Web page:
Reborn cars revitalising Jaguar

Jaguar Land Rover’s decision to make recreate a famous old racer and to ‘rebirth’ other special vehicles from its past is audacious and possibly a little bit controversial. But look at what it is delivering!

PLENTY of car brand admit to drawing from the past when designing fresh product, but only one new car maker has gone to the extent of actually resurrecting it.

Jaguar Land Rover has cheerfully disproved scientific theory of resurrecting dinosaurs being Juurassic Park fantasy by having rolled up its sleeves and got on with the job of bringing back the dead.

What makes the ‘Classics’ programme singularly different to anything else is that the brand has determined that product that cannot be restored, repaired and re-invigorated can simply be remanufactured.

Actually, ‘simple’ is not the right word. The process that has led to the first locally-seen example of those reborn cars, a Jaguar XKSS whose arrival last week caused great excitement with brand and old car cognoscenti, was anything but.

This brand-new example of a particularly famous 1950s’ motorsport-related classic results from 10,000 hours of exacting craftsmanship.

It’s premium time, too. The resultant recreation, the first of nine intended to roll out of the factory (all spoken for and all others staying in the Northern Hemisphere), has cost its owner, Michael Giltrap, older son of New Zealand car magnate Sir Colin Giltrap, the best part of $2 million.

For pleasure or as a canny investment? Time will tell about that one. But this family didn’t get to where it is now, as the dominant force of the New Zealand new car sales scene, through lack of an eye for a bargain.

The ‘right’ kinds of old cars – old cars with racing pedigree especially – are worth more than their weight in the most precious of metals.

The original XKSS’s, built in the 1950s, are said to now sell for $17 million. Not quite set to match what is probably NZ’s most valuable old racing car, the Southward Collection’s ex-Amon Maserati 250F? One particular original example probably does. The car Steve McQueen owned is conservatively estimated to be worth up to $35 million.

The difference between something like the 250F and the Giltrap acquisition goes way beyond one having a bone fide F1 career and the other being, as a roadcar version of the Jaguar D-type that dominated the 24 Hours of Le Mans race in the mid-'50s, the world’s first supercar.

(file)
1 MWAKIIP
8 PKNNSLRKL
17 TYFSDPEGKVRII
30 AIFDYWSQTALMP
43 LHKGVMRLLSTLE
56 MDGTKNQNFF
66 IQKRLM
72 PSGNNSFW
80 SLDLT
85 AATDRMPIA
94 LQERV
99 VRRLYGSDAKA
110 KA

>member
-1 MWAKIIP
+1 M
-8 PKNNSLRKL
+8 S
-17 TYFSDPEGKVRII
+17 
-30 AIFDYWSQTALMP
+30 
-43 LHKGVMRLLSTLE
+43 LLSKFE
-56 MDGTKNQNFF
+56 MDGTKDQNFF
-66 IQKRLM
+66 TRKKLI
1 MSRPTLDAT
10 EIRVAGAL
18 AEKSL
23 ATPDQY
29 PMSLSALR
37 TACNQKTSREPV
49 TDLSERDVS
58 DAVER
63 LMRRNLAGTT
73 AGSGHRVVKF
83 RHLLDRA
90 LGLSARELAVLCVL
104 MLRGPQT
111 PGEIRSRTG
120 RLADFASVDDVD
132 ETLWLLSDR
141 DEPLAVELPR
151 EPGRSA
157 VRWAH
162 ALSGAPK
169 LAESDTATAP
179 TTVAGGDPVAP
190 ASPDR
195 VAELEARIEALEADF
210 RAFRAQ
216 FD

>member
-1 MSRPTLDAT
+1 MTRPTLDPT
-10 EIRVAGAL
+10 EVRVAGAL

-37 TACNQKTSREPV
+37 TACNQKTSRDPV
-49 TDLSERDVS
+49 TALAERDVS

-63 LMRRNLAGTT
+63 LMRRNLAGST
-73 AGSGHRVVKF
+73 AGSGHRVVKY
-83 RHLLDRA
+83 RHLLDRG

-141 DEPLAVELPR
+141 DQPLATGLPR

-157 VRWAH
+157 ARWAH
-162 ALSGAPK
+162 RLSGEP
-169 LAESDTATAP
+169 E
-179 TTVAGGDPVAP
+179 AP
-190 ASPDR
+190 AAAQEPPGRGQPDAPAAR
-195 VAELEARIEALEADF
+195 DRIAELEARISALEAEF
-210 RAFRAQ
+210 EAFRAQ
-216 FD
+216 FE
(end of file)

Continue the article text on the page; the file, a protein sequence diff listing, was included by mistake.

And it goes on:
What Mr Giltrap has secured is technically a "continuation car," a special type of replica in which production ceased but has since restarted using original designs and methods.

In creating the XKSS, the team at Jaguar Classic used original drawings from company archives and supplemented them with modern tech, such as scanning the car to build 3D models to aid fabrication using retro, authentic methods.

Jaguar says it decided to create the car as the realisation of an unfinished programme. The original XKSS was being made for the US market as a road-going conversion of the Le Mans-winning 1954 D-type, until a fire ripped through Jaguar's Browns Lane factory in 1957. As a result, only 16 were ever made out of the total 25-car production run. Sixty years on, the brand says it is just completing that order.

Revealed to the world at last year’s Los Angeles motor show, the car is an opus. Apart from a modern battery and fuel tank, it is exactly right - 2000 rivets, and no power steering or brakes. It comfortably predates such items as paddle shift, ABS, the luxury of electric windows.

It is not just authentic in look and scale but, as much as possible, in build process. Steel and aluminum panels were hand-rolled on English wheels as they would have been in 1950s. Some nuts were even reproduced because they can no longer be bought. The wood of the steering wheel to the leather of the seats and the brass on the dash is exactly as it would have been in 1957.